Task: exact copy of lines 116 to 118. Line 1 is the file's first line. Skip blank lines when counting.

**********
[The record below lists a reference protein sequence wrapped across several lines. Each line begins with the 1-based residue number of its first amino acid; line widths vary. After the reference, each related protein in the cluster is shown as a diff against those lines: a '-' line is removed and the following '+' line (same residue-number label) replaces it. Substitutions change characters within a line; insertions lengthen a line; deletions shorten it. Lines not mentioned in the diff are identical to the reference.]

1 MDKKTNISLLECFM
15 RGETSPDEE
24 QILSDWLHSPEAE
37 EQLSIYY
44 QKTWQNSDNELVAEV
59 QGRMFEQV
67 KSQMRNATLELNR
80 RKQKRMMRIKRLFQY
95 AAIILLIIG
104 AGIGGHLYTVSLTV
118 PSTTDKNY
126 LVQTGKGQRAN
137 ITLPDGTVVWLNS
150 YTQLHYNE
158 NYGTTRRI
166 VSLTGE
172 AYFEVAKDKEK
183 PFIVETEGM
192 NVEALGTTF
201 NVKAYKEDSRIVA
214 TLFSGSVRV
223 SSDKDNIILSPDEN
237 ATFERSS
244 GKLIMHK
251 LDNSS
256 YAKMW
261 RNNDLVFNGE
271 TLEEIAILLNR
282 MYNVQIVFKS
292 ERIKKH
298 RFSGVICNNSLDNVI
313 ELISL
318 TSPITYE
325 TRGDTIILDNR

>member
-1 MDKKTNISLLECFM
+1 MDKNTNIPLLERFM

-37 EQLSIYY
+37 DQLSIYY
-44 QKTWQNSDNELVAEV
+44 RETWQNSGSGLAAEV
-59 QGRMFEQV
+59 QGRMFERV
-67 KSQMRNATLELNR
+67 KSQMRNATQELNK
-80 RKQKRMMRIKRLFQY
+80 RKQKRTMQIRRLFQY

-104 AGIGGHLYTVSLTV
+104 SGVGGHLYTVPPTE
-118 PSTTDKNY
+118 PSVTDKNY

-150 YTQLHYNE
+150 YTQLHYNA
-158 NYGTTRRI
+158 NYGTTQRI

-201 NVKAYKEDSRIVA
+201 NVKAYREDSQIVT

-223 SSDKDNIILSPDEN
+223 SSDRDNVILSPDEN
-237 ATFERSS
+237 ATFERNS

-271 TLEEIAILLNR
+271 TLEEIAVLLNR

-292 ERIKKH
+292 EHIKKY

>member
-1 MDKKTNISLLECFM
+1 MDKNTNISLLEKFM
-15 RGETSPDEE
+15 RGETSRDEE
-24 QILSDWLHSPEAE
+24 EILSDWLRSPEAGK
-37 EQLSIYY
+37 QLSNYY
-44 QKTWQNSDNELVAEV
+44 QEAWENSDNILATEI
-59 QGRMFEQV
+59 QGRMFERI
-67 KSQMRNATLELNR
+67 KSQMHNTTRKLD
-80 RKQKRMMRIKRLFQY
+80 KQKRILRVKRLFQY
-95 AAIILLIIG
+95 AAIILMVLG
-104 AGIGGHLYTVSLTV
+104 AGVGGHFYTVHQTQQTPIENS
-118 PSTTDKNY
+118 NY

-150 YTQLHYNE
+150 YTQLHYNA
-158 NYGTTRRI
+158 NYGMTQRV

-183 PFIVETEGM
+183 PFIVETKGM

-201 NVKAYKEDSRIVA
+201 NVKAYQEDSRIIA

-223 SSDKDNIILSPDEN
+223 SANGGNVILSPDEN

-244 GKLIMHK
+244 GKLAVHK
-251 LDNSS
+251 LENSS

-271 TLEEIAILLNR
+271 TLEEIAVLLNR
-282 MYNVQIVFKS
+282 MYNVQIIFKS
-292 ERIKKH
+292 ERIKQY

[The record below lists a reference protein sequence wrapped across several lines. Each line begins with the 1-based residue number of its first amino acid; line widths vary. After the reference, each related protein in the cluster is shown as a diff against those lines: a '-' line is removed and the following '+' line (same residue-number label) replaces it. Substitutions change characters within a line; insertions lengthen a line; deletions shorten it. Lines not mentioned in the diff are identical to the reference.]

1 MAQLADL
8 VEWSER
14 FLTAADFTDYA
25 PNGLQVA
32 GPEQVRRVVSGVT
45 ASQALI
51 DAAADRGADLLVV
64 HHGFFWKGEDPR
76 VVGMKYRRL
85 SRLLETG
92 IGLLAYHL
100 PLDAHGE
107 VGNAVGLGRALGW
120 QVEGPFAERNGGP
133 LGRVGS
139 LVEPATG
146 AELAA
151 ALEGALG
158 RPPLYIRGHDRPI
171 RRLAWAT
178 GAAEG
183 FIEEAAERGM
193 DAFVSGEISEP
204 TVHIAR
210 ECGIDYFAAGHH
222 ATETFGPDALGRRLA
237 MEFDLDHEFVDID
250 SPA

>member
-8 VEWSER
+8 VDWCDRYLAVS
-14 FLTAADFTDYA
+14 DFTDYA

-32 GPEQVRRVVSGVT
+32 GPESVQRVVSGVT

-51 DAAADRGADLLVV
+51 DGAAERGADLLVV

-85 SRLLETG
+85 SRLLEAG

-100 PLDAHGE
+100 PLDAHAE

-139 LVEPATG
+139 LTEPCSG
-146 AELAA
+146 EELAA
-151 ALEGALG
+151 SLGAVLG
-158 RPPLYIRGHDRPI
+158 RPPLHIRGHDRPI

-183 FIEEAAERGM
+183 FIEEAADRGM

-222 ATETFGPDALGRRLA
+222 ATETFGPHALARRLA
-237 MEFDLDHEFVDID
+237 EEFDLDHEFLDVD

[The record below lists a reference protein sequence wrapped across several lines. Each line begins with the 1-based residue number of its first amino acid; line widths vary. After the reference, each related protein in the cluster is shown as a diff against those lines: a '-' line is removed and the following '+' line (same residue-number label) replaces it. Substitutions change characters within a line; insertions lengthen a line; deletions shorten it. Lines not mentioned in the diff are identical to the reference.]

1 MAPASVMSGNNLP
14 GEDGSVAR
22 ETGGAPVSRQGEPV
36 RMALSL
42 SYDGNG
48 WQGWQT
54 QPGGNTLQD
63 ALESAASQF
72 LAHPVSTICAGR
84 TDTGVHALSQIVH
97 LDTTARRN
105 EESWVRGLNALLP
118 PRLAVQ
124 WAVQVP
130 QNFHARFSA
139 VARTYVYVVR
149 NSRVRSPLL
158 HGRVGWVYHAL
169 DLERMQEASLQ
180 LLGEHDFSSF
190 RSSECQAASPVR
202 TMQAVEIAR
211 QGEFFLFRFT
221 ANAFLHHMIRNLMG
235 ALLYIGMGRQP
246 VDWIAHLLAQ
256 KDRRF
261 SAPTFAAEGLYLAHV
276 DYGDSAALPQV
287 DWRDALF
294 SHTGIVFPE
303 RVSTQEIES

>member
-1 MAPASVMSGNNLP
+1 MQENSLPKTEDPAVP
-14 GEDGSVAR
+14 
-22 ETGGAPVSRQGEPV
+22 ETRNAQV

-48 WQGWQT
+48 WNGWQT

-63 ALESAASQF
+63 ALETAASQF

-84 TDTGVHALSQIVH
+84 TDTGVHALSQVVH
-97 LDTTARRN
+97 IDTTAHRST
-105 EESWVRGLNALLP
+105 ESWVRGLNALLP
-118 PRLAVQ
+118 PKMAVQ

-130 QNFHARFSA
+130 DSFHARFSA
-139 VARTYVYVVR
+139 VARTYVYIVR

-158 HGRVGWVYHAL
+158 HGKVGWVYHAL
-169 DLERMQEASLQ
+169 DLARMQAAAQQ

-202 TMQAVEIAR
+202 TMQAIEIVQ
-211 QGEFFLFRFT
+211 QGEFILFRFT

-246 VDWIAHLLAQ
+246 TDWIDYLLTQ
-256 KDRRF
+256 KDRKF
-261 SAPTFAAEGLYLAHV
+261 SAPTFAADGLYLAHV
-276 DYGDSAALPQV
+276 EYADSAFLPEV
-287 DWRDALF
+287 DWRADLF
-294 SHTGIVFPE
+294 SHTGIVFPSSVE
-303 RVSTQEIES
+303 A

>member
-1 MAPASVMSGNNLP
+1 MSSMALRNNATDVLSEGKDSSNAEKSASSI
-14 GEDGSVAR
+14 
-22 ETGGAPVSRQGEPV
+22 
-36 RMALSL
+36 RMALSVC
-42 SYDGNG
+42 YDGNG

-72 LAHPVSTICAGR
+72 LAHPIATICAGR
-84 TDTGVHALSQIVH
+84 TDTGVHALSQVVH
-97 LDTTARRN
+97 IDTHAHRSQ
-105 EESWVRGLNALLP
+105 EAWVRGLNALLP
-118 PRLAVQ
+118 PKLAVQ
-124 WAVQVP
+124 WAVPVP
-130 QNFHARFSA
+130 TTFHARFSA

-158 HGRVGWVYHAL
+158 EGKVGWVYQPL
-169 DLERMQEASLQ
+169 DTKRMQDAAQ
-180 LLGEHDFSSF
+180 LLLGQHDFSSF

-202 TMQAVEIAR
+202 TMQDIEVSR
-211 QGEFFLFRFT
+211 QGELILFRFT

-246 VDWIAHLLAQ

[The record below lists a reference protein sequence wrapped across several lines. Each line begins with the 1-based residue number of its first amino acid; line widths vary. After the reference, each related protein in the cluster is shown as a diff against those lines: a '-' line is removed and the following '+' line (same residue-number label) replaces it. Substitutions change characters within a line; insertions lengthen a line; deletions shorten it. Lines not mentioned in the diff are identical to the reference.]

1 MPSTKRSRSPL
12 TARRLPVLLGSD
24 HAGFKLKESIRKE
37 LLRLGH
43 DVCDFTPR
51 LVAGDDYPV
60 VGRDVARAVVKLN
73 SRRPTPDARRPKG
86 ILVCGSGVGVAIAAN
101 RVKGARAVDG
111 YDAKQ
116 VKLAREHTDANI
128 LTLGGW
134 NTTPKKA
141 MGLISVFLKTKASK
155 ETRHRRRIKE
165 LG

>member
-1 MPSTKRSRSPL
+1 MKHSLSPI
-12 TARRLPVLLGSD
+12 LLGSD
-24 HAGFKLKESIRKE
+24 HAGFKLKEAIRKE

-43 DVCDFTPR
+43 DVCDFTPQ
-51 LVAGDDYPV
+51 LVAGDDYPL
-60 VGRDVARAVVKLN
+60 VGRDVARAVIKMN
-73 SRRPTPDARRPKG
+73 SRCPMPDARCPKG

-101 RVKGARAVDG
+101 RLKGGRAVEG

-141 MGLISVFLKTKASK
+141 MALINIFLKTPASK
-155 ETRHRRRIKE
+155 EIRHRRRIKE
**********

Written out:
45 ASQALI
51 DAAADRGADLLVV
64 HHGFFWKGEDPR